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What is the expert's option on antiplatelet therapy in moyamoya disease? Results of a worldwide Survey


Kraemer, M; Berlit, P; Diesner, F; Khan, N (2012). What is the expert's option on antiplatelet therapy in moyamoya disease? Results of a worldwide Survey. European Journal of Neurology, 19(1):163-167.

Abstract

BACKGROUND AND PURPOSE:

Moyamoya disease (MMD) is a rare idiopathic vasculopathy characterized by an extensive network of fine collaterals in the setting of bilateral progressive stenosis and finally occlusion of the intracranial portion of the internal carotid artery and proximal anterior and medial arteries of Circle of Willis. Owing to the rarity of the disease and ethical concerns, double-blinded, randomized controlled trials about treatment options are completely lacking. The appropriate conservative treatment instead, before or after revascularization surgery, is nearly completely neglected in scientific literature, even in Asia.
METHODS:

We developed a questionnaire with response options offered in the multiple choice method. The survey was sent with the request to reply within September 2010 to January 2011 by email to experts in the treatment of MMD. As an international expert, authors were selected who had written more than one scientific article or book chapter on the subject. We took special care not to select only Asian scientists, but also considered experts on the disease in Caucasian patients.
RESULTS:

Among the 77 physicians surveyed, 32 (41.55%) responded. Twenty-one (65.6%) Asian experts and 11 (34.4%) non-Asian experts participated in this survey. The majority of experts thought that long-term antiplatelet therapy is not essential in the treatment of MMD. Ten of 32 (31%) participants agreed to long-term antiplatelet treatment with acetylsalicylic acid 100 mg/day. There was a significant difference in answers between Asian and non-Asian experts (P = 0.0128).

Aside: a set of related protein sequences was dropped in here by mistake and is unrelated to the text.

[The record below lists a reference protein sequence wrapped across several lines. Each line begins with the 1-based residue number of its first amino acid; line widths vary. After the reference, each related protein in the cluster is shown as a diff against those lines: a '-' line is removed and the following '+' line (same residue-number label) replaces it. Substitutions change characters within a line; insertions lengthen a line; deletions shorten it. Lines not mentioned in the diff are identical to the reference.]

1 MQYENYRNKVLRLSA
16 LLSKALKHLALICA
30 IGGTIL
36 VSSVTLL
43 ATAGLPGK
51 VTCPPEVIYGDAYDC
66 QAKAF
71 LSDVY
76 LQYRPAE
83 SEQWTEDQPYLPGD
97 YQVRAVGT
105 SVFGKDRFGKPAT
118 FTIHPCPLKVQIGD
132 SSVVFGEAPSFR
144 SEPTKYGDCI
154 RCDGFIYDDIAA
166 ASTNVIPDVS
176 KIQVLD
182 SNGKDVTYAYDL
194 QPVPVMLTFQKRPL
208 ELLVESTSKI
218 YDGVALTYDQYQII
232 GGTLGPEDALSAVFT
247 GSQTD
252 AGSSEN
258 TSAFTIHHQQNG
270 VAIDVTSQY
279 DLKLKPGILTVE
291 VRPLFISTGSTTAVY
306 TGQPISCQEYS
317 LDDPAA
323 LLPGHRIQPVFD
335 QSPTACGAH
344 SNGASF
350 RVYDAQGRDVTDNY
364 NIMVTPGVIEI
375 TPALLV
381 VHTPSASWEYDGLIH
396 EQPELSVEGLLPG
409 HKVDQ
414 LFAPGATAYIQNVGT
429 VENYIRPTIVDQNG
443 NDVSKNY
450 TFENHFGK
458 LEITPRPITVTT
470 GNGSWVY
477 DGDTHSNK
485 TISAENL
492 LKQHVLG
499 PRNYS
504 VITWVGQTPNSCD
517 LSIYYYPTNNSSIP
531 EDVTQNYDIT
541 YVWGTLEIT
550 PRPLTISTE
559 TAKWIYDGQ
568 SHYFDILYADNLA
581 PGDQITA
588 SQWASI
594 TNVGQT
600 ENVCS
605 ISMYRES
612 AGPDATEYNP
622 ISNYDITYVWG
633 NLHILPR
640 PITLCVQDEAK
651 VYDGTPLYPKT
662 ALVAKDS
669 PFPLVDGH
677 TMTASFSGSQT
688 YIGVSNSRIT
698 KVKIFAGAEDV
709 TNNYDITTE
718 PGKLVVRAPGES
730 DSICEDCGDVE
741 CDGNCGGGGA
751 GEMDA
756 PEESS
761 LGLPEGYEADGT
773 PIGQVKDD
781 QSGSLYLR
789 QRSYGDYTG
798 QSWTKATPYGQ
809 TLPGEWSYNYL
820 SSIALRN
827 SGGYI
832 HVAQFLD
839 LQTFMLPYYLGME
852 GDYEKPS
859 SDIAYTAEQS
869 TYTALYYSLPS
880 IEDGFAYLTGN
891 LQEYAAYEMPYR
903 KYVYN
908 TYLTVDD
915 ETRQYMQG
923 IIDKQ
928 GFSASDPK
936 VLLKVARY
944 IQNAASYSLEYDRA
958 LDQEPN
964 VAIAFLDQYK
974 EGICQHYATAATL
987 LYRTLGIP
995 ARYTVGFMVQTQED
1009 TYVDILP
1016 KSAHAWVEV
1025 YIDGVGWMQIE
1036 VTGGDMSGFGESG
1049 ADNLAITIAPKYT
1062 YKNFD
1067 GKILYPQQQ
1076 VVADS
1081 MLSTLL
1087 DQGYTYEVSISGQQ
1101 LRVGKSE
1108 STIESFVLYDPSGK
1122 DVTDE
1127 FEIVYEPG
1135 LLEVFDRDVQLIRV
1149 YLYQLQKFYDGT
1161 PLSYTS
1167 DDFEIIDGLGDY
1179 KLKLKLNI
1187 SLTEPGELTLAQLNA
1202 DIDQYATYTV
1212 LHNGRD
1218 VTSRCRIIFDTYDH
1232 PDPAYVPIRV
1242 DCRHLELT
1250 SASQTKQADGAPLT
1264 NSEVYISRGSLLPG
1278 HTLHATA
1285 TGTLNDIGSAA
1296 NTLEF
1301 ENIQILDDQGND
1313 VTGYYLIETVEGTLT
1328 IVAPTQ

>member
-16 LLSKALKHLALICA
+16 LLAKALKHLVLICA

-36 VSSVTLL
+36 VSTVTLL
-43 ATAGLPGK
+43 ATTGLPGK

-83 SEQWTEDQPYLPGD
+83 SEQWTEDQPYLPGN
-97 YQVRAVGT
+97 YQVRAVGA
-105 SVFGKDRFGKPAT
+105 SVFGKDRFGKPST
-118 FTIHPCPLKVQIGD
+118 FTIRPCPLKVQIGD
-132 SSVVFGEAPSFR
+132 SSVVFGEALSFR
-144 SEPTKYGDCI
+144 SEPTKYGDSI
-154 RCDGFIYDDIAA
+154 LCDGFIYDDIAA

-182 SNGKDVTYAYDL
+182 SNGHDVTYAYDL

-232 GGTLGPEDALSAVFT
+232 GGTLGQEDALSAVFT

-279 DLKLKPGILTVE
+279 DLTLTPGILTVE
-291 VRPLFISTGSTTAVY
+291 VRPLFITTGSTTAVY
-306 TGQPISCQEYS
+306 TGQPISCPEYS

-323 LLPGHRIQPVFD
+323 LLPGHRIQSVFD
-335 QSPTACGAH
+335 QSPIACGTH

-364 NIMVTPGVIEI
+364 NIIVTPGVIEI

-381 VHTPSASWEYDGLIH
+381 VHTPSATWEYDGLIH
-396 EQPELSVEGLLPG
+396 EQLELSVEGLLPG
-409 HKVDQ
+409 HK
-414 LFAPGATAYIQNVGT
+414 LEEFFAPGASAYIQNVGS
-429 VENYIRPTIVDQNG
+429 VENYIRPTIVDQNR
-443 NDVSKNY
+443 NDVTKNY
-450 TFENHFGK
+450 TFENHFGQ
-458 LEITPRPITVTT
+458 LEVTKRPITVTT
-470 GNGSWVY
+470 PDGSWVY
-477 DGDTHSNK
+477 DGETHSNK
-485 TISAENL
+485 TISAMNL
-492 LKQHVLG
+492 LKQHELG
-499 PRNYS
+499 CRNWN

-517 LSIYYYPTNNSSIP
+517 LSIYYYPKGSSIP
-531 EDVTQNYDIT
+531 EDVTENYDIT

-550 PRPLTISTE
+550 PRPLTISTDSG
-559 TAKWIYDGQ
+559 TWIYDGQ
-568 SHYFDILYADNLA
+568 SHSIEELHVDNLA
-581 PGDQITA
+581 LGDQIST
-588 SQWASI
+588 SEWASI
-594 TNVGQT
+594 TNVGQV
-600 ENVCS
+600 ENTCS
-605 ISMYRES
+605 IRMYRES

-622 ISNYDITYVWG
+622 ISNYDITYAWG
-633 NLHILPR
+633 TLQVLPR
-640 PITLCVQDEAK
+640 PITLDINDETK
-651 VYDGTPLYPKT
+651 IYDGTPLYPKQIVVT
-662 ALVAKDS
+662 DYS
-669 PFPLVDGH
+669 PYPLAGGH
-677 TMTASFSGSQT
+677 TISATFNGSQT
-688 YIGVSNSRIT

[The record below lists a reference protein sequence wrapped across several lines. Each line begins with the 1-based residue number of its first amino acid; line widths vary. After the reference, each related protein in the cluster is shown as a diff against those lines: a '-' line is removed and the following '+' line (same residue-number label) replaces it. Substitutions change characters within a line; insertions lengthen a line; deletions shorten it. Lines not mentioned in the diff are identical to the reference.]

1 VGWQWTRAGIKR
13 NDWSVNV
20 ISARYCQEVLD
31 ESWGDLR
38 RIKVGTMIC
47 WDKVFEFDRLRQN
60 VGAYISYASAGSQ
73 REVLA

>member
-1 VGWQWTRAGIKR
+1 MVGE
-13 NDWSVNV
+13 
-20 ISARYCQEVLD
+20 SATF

CONCLUSION:

It is interesting that the majority of Non-Asian respondents recommend antiplatelet drugs, while this is an unusual approach in MMD of the Asian experts. Perhaps, this significant difference is well founded by the different experiences of the experts related to the difference in disease presentation between Asians and Caucasians. The role of conservative and surgical treatment in MMD needs further evaluation with larger cohorts and a focus on long-term clinical outcome.

Abstract

BACKGROUND AND PURPOSE:

Moyamoya disease (MMD) is a rare idiopathic vasculopathy characterized by an extensive network of fine collaterals in the setting of bilateral progressive stenosis and finally occlusion of the intracranial portion of the internal carotid artery and proximal anterior and medial arteries of Circle of Willis. Owing to the rarity of the disease and ethical concerns, double-blinded, randomized controlled trials about treatment options are completely lacking. The appropriate conservative treatment instead, before or after revascularization surgery, is nearly completely neglected in scientific literature, even in Asia.
METHODS:

We developed a questionnaire with response options offered in the multiple choice method. The survey was sent with the request to reply within September 2010 to January 2011 by email to experts in the treatment of MMD. As an international expert, authors were selected who had written more than one scientific article or book chapter on the subject. We took special care not to select only Asian scientists, but also considered experts on the disease in Caucasian patients.
RESULTS:

Among the 77 physicians surveyed, 32 (41.55%) responded. Twenty-one (65.6%) Asian experts and 11 (34.4%) non-Asian experts participated in this survey. The majority of experts thought that long-term antiplatelet therapy is not essential in the treatment of MMD. Ten of 32 (31%) participants agreed to long-term antiplatelet treatment with acetylsalicylic acid 100 mg/day. There was a significant difference in answers between Asian and non-Asian experts (P = 0.0128).
CONCLUSION:

It is interesting that the majority of Non-Asian respondents recommend antiplatelet drugs, while this is an unusual approach in MMD of the Asian experts. Perhaps, this significant difference is well founded by the different experiences of the experts related to the difference in disease presentation between Asians and Caucasians. The role of conservative and surgical treatment in MMD needs further evaluation with larger cohorts and a focus on long-term clinical outcome.

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Additional indexing

Item Type:Journal Article, refereed, original work
Communities & Collections:04 Faculty of Medicine > University Children's Hospital Zurich > Clinic for Surgery
Dewey Decimal Classification:610 Medicine & health
Language:English
Date:19 January 2012
Deposited On:02 Apr 2012 09:13
Last Modified:05 Apr 2016 15:33
Publisher:Wiley-Blackwell
ISSN:1351-5101
Free access at:Publisher DOI. An embargo period may apply.
Publisher DOI:https://doi.org/10.1111/j.1468-1331.2011.03481.x
PubMed ID:21771204

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